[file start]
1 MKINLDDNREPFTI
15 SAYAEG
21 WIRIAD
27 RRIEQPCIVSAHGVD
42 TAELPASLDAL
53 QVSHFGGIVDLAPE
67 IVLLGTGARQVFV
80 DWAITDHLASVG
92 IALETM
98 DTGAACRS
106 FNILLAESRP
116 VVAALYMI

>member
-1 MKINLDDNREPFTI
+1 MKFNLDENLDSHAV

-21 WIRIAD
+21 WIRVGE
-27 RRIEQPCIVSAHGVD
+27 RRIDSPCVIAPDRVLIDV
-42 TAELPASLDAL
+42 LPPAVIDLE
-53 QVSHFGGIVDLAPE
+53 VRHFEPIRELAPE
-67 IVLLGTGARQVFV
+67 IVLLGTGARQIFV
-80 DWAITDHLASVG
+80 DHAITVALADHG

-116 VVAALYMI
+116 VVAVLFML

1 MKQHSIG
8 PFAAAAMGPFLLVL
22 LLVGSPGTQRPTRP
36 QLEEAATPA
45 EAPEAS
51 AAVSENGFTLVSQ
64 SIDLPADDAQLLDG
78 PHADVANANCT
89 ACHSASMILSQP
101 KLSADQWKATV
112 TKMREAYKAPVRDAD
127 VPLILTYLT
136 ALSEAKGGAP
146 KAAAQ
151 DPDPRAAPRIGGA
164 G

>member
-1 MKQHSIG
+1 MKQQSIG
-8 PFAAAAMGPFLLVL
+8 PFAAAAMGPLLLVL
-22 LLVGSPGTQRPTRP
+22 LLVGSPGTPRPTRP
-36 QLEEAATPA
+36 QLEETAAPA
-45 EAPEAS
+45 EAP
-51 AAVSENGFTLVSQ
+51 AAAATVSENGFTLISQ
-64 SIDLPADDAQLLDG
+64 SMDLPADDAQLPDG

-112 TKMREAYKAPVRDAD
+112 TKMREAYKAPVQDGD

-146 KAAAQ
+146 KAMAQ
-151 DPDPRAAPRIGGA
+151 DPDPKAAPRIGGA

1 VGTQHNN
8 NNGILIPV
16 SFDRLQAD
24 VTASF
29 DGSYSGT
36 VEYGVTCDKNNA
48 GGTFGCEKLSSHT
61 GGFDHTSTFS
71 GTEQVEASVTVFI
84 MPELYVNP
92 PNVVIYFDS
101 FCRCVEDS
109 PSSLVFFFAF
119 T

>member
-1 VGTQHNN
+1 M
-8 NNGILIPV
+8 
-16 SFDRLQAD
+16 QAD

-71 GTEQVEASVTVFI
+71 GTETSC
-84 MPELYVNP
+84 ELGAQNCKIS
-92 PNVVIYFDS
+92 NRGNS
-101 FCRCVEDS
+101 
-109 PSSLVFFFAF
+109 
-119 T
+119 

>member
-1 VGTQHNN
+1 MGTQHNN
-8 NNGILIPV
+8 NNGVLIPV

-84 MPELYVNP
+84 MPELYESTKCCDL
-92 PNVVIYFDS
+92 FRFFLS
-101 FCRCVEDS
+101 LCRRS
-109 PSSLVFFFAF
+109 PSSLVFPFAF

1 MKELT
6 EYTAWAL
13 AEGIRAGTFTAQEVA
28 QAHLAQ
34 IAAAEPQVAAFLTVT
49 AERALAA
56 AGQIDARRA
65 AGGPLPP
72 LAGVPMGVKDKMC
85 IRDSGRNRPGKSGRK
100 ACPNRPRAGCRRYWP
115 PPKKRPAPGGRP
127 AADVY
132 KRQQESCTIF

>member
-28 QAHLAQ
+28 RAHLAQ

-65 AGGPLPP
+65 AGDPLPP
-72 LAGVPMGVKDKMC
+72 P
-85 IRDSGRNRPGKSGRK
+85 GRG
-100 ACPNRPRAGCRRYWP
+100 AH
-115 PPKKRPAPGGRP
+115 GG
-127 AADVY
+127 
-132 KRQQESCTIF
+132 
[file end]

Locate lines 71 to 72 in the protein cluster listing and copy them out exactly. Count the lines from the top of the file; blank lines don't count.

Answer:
29 DGSYSGT
36 VEYGVTCDKNNA